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Tuning Basics

  Damping profiles

    Oil Viscosity





Oil Viscosity Effects on the Damping 

At low suspension velocities flows through the suspension circuits are laminar and influenced by oil viscosities. Increasing the oil viscosity can drive a linear damping profile into a digressive shape, reducing the oil viscosity has the opposite effect. 

Oil viscosity effects built into ReStackor pro give you the capability to tune damping profiles using oil viscosities. 

Effect of oil viscosity on damping

At low suspension velocities the shim stack is barely cracked opened creating a thin annular gap. The thin annular gap creates a flow geometry with a high surface area per unit flow area. The high surface area amplifies oil viscosity effects and increases the pressure loss and damping force of the shock absorber. This effect creates the differences in damping forces seen in the above figure. 

At higher suspension velocities the increased shim stack flow area reduces the ratio of surface area per unit flow area and the effect of oil viscosity. This effect results in the digressive damping curve for the 12wt oil case above suspension velocities of 20 in/sec. The 2.5wt oil case does not have this digressive behavior since the viscous pressure losses are lower. In this case the damping profile is dominated by the shim stack stiffness. 

At high suspension velocities the flow area produced by the shim stack is large enough that the surface area of the valve seat becomes a negligible fraction of the fluid flow area. Here oil viscosity has a negligible effect on the pressure loss since valve seat surface area is a negligible fraction of the total flow area. At high suspension velocities the damping forces produced by 12wt oil are virtually identical to 2.5wt oil case. This effect emphases that you can never correct for rider weight or changes in spring rate by simply changing the oil viscosity in the suspension system.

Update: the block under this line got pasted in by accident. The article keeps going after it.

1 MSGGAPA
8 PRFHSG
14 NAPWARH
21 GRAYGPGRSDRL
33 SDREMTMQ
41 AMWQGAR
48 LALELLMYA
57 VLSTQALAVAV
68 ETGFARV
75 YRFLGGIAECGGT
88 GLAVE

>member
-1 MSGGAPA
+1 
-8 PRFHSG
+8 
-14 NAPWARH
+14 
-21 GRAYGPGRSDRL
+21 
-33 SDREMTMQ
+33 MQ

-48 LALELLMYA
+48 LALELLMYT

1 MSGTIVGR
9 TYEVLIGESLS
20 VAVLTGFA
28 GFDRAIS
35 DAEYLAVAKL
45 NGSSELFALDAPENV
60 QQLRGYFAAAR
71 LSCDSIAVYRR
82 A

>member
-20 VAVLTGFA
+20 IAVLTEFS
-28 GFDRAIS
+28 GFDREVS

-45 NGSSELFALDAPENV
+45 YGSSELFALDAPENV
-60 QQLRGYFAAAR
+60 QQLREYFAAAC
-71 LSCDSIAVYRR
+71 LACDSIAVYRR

The specifics of how a suspension will respond to a change in oil viscosity depend on the specifics of the shock absorber flow circuits. The influence of oil viscosity depends on the stiffness of the shim stack, the surface area of the valve seat, the geometry of the valve port, the bleed circuits and the diameter of the shock absorber damper rod and its influence on oil flow rates through the suspension. There is no single parameter. The calculations of ReStackor give you the capability to model each of these parameters and evaluate the integrated effect of these parameters to determine the influence of oil viscosity on suspension damping rates.

Oil temperature effects on damping

The fluid viscosity relationships built into ReStackor pro include the effect of temperature on oil viscosity. This allows you to evaluate the potential for suspension fade at high oil temperatures. Lightweight oils produce little change in damping with increased temperature since the viscous damping forces generated by the suspension fluid are low in the first place. For the above example increasing the oil temperature from 70 F to 200 F produces little change in the shape of the damping force curve.

Since lightweight oils produce little viscous damping effects the oil is not sensitive to temperature changes.

Thicker oils produce more damping force at low speed due to viscous interactions of the suspension fluid with the flow circuits of the shock absorber. This results in thicker oils being more sensitive to temperature changes. Increasing the oil temperature of SAE 12wt oil from 70 F to 200 F drives the damping profile from a digressive curve to a progressive profile. While the temperature change effects low speed damping there is little difference in the high speed damping since the high speed damping rates are primarily driven by fluid momentum forces not viscous forces.

Thicker oils influance low speed damping rates and are sensitive to changes in oil temperature.